Browse results

You are looking at 1 - 10 of 4,012 items for :

  • Religion & Society x
  • Search level: All x
Clear All
Author: Sam Mickey
New Materialism and Theology reflects on questions of human embodiment, nonhuman agency, technological innovation, and what really matters now and in possible futures. Bringing theological inquiry together with the philosophical movement of new materialism, Sam Mickey points toward a variety of ways for thinking about matter and everything that materializes in human and more-than-human worlds. Mickey provides introductory definitions and historical context for understanding the relationship between various theological and materialist ideas and practices. He examines the self-declared novelty and materiality of new materialism, noting the limitations of those labels while articulating the very new and quite material challenges that new materialism does indeed pose, challenges of urgent existential importance that demand theological responses. New Materialism and Theology faces the theological implications and material possibilities facing humanity while ecological and technological realities seem to be pointing toward posthuman or transhuman futures or perhaps something else entirely.
Author: Sam Mickey

Abstract

This work articulates the main problems and questions that arise at the intersection of new materialism and theology. Rather than proffering a particular framework to resolve those problems and questions, the author points toward a variety of ways for engaging with them. The text is divided into three part. Part 1 provides some introductory definitions and historical context for understanding the relationship between new materialism and theology. Part 2 examines the novelty and materiality in new materialism, questioning both categories, while enumerating very new and quite material challenges that new materialism poses to theology. The concluding part considers the theological implications and material possibilities of technological developments for facilitating posthuman or transhuman futures.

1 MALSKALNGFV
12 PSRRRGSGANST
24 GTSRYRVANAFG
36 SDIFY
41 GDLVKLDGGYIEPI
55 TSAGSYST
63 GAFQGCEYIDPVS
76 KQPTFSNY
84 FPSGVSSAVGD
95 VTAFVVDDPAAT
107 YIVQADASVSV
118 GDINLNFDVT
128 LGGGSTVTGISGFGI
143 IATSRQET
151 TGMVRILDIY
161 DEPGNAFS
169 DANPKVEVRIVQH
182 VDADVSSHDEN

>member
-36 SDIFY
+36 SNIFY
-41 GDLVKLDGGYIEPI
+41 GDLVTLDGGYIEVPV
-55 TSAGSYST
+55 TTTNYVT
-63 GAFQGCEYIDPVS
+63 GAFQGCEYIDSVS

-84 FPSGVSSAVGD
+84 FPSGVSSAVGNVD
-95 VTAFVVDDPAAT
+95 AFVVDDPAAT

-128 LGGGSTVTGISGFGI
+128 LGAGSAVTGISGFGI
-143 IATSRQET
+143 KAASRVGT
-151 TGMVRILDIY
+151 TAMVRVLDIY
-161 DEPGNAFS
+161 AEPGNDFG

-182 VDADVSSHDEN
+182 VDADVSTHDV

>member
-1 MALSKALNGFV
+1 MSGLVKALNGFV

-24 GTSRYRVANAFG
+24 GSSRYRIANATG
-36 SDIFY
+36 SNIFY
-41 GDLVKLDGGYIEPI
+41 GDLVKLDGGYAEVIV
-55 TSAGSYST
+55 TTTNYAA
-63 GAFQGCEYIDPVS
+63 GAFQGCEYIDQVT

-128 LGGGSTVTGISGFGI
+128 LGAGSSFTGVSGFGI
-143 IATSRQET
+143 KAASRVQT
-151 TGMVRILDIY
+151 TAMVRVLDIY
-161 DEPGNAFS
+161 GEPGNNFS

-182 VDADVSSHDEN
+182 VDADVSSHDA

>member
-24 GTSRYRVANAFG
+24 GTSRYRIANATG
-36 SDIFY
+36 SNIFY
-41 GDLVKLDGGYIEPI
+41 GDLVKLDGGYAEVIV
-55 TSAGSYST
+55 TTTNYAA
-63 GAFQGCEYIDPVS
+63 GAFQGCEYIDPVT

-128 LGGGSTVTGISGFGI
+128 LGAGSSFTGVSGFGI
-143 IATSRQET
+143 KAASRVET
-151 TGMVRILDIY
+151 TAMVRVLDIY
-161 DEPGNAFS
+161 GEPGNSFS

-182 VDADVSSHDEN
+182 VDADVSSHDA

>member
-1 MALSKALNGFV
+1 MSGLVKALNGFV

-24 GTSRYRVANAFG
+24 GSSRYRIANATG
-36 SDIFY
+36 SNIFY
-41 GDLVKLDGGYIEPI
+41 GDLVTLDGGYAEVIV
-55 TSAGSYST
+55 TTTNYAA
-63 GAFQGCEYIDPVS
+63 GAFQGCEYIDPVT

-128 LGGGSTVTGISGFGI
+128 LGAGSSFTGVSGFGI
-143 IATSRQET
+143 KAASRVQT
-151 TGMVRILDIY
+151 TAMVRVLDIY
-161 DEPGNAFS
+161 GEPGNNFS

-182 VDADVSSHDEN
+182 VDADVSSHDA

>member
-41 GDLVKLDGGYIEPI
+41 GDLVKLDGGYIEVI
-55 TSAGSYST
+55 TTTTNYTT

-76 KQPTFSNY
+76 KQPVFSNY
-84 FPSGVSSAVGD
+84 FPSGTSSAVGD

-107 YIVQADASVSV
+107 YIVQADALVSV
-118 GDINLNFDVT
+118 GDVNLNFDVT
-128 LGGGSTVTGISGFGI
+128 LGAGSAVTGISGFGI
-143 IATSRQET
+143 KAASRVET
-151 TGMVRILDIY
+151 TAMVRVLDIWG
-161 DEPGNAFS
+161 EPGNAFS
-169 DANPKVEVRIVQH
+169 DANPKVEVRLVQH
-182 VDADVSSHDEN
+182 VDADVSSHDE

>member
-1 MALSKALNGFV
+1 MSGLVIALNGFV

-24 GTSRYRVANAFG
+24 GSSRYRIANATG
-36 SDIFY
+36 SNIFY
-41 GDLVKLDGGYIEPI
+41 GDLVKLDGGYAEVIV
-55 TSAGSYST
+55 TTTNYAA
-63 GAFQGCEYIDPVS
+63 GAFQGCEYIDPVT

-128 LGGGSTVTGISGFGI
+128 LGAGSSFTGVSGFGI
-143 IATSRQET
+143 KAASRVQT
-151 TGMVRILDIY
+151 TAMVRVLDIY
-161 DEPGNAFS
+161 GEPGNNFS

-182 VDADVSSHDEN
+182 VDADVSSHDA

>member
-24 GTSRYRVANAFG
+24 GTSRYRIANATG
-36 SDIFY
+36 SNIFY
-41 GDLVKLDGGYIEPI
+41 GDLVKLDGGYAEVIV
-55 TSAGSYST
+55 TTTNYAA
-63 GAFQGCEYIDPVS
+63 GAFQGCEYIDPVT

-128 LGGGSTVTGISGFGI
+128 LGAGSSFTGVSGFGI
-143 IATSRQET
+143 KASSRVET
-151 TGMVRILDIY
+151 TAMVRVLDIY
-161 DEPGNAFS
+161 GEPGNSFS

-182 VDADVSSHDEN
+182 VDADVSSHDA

In: New Materialism and Theology

Abstract

Place shapes people (who will in turn shape it); it reveals the contextual nature of religions and their theologies, implying that certain phenomena can have a disruptive impact on the theological domain, rendering it an on-going reflective enterprise. In this article I seek to construct a public theology that responds to the disruption of displacement. To this end, I rehearse some of the theoretical considerations on the precarious nature of the human condition of displacement in order to appraise its disruptive potential. Then I draw on Gregory of Nyssa’s homilies on almsgiving to generate a theological account of public mercy that addresses itself to this condition of displacement. Finally, I will accentuate the desirability of mercy as a public virtue, arguing that its decline in contemporary public life and the diminishing consensus on its meaning in current scholarly discourses is disastrous.

In: International Journal of Public Theology
Author: Clive Pearson

From its inception it has been a practice of the International Journal of Public Theology to publish selected articles out of the triennial consultation of the Global Network of Public Theology. The locations for these consultations have alternated in a deliberate fashion between the northern and southern hemisphere: they have striven as such to reflect the glocalized nature of this discipline. The host institution for the consultation is encouraged to set the theme for the papers to be presented. The 2019 consultation was held in Bamberg, Germany. Its theme had to do with ‘space and place’.

On this

Free access
In: International Journal of Public Theology
Free access
In: International Journal of Public Theology

The articles in this special issue originate from the consultation of the Global Network for Public Theology at the Dietrich-Bonhoeffer-Research-Centre for Public Theology at Bamberg University in 2019. The selected papers reflect the geographically and theologically diverse discussion of the consultation. Other parts of the consultation will be published separately in the anthology Space and Place as a Topic for Public Theology, edited by Thomas Wabel et al.